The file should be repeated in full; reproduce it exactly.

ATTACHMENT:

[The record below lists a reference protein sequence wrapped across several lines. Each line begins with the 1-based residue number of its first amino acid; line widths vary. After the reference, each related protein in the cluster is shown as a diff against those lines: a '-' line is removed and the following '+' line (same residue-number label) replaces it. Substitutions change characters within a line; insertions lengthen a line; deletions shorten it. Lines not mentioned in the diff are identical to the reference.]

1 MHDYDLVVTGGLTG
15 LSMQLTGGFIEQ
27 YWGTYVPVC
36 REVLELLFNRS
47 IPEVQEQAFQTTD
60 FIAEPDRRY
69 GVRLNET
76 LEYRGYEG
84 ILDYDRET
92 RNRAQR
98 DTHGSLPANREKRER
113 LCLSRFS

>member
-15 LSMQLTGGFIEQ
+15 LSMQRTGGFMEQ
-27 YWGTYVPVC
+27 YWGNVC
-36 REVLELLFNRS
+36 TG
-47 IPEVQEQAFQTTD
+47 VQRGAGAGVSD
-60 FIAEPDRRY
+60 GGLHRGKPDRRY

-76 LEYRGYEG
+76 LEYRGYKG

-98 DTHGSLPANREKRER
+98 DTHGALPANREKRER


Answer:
[The record below lists a reference protein sequence wrapped across several lines. Each line begins with the 1-based residue number of its first amino acid; line widths vary. After the reference, each related protein in the cluster is shown as a diff against those lines: a '-' line is removed and the following '+' line (same residue-number label) replaces it. Substitutions change characters within a line; insertions lengthen a line; deletions shorten it. Lines not mentioned in the diff are identical to the reference.]

1 MHDYDLVVTGGLTG
15 LSMQLTGGFIEQ
27 YWGTYVPVC
36 REVLELLFNRS
47 IPEVQEQAFQTTD
60 FIAEPDRRY
69 GVRLNET
76 LEYRGYEG
84 ILDYDRET
92 RNRAQR
98 DTHGSLPANREKRER
113 LCLSRFS

>member
-15 LSMQLTGGFIEQ
+15 LSMQRTGGFMEQ
-27 YWGTYVPVC
+27 YWGNVC
-36 REVLELLFNRS
+36 TG
-47 IPEVQEQAFQTTD
+47 VQRGAGAGVSD
-60 FIAEPDRRY
+60 GGLHRGKPDRRY

-76 LEYRGYEG
+76 LEYRGYKG

-98 DTHGSLPANREKRER
+98 DTHGALPANREKRER